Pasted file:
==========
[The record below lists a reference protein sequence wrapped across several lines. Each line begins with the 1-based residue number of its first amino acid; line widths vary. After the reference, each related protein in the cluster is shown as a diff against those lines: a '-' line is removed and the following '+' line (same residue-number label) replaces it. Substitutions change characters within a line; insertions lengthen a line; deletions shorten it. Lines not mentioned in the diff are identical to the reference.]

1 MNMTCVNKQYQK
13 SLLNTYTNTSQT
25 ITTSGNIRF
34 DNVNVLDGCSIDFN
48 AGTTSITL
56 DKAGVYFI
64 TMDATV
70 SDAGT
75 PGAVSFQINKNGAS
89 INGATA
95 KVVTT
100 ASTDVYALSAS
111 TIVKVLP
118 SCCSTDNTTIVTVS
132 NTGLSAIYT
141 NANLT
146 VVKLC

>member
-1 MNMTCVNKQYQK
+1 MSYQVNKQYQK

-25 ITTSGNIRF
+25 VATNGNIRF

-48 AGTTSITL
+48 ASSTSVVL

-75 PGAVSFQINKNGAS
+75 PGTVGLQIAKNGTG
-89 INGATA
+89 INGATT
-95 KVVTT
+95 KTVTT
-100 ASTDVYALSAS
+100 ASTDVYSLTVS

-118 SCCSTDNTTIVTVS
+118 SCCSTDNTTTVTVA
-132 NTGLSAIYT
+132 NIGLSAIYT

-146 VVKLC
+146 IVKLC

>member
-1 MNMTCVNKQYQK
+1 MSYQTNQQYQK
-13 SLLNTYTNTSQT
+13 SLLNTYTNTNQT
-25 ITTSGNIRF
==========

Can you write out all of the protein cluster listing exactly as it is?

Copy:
[The record below lists a reference protein sequence wrapped across several lines. Each line begins with the 1-based residue number of its first amino acid; line widths vary. After the reference, each related protein in the cluster is shown as a diff against those lines: a '-' line is removed and the following '+' line (same residue-number label) replaces it. Substitutions change characters within a line; insertions lengthen a line; deletions shorten it. Lines not mentioned in the diff are identical to the reference.]

1 MNMTCVNKQYQK
13 SLLNTYTNTSQT
25 ITTSGNIRF
34 DNVNVLDGCSIDFN
48 AGTTSITL
56 DKAGVYFI
64 TMDATV
70 SDAGT
75 PGAVSFQINKNGAS
89 INGATA
95 KVVTT
100 ASTDVYALSAS
111 TIVKVLP
118 SCCSTDNTTIVTVS
132 NTGLSAIYT
141 NANLT
146 VVKLC

>member
-1 MNMTCVNKQYQK
+1 MSYQVNKQYQK

-25 ITTSGNIRF
+25 VATNGNIRF

-48 AGTTSITL
+48 ASSTSVVL

-75 PGAVSFQINKNGAS
+75 PGTVGLQIAKNGTG
-89 INGATA
+89 INGATT
-95 KVVTT
+95 KTVTT
-100 ASTDVYALSAS
+100 ASTDVYSLTVS

-118 SCCSTDNTTIVTVS
+118 SCCSTDNTTTVTVA
-132 NTGLSAIYT
+132 NIGLSAIYT

-146 VVKLC
+146 IVKLC

>member
-1 MNMTCVNKQYQK
+1 MSYQTNQQYQK
-13 SLLNTYTNTSQT
+13 SLLNTYTNTNQT
-25 ITTSGNIRF